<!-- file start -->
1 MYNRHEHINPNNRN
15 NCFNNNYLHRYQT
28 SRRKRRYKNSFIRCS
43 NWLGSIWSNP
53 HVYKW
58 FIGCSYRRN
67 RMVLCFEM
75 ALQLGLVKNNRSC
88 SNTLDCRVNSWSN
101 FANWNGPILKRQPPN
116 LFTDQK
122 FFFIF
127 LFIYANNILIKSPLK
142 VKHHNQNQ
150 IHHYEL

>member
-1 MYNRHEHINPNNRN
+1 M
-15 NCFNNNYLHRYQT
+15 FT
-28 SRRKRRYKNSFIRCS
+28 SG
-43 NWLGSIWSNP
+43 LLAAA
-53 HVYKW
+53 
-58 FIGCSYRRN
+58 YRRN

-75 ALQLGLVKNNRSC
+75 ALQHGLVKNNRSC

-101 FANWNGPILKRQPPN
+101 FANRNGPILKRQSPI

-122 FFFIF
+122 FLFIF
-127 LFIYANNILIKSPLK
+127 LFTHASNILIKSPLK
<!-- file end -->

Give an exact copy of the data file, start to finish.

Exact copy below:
1 MYNRHEHINPNNRN
15 NCFNNNYLHRYQT
28 SRRKRRYKNSFIRCS
43 NWLGSIWSNP
53 HVYKW
58 FIGCSYRRN
67 RMVLCFEM
75 ALQLGLVKNNRSC
88 SNTLDCRVNSWSN
101 FANWNGPILKRQPPN
116 LFTDQK
122 FFFIF
127 LFIYANNILIKSPLK
142 VKHHNQNQ
150 IHHYEL

>member
-1 MYNRHEHINPNNRN
+1 M
-15 NCFNNNYLHRYQT
+15 FT
-28 SRRKRRYKNSFIRCS
+28 SG
-43 NWLGSIWSNP
+43 LLAAA
-53 HVYKW
+53 
-58 FIGCSYRRN
+58 YRRN

-75 ALQLGLVKNNRSC
+75 ALQHGLVKNNRSC

-101 FANWNGPILKRQPPN
+101 FANRNGPILKRQSPI

-122 FFFIF
+122 FLFIF
-127 LFIYANNILIKSPLK
+127 LFTHASNILIKSPLK